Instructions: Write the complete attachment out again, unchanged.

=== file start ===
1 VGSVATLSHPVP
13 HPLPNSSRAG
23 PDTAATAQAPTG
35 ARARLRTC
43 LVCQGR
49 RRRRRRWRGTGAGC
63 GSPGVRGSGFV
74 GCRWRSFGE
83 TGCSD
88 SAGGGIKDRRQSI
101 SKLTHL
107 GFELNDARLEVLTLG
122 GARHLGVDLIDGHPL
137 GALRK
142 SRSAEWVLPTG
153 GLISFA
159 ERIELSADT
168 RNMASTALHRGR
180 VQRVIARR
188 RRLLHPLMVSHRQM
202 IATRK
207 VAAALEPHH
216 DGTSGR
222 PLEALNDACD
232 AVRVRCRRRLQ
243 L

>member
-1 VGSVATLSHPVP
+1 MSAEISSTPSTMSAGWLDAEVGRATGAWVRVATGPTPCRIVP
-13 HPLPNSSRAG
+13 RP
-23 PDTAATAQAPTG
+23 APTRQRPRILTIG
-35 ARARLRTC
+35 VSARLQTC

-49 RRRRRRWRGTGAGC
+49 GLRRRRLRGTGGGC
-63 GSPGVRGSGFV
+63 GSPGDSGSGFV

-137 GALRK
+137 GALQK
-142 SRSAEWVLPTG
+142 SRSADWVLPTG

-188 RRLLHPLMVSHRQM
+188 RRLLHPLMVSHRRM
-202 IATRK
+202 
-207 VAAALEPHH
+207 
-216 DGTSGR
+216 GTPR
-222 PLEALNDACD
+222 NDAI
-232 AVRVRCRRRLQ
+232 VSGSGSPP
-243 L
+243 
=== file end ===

1 VGSVATLSHPVP
13 HPLPNSSRAG
23 PDTAATAQAPTG
35 ARARLRTC
43 LVCQGR
49 RRRRRRWRGTGAGC
63 GSPGVRGSGFV
74 GCRWRSFGE
83 TGCSD
88 SAGGGIKDRRQSI
101 SKLTHL
107 GFELNDARLEVLTLG
122 GARHLGVDLIDGHPL
137 GALRK
142 SRSAEWVLPTG
153 GLISFA
159 ERIELSADT
168 RNMASTALHRGR
180 VQRVIARR
188 RRLLHPLMVSHRQM
202 IATRK
207 VAAALEPHH
216 DGTSGR
222 PLEALNDACD
232 AVRVRCRRRLQ
243 L

>member
-1 VGSVATLSHPVP
+1 MSAEISSTPSTMSAGWLDAEVGRATGAWVRVATGPTPCRIVP
-13 HPLPNSSRAG
+13 RP
-23 PDTAATAQAPTG
+23 APTRQRPRILTIG
-35 ARARLRTC
+35 VSARLQTC

-49 RRRRRRWRGTGAGC
+49 GLRRRRLRGTGGGC
-63 GSPGVRGSGFV
+63 GSPGDSGSGFV

-137 GALRK
+137 GALQK
-142 SRSAEWVLPTG
+142 SRSADWVLPTG

-188 RRLLHPLMVSHRQM
+188 RRLLHPLMVSHRRM
-202 IATRK
+202 
-207 VAAALEPHH
+207 
-216 DGTSGR
+216 GTPR
-222 PLEALNDACD
+222 NDAI
-232 AVRVRCRRRLQ
+232 VSGSGSPP
-243 L
+243 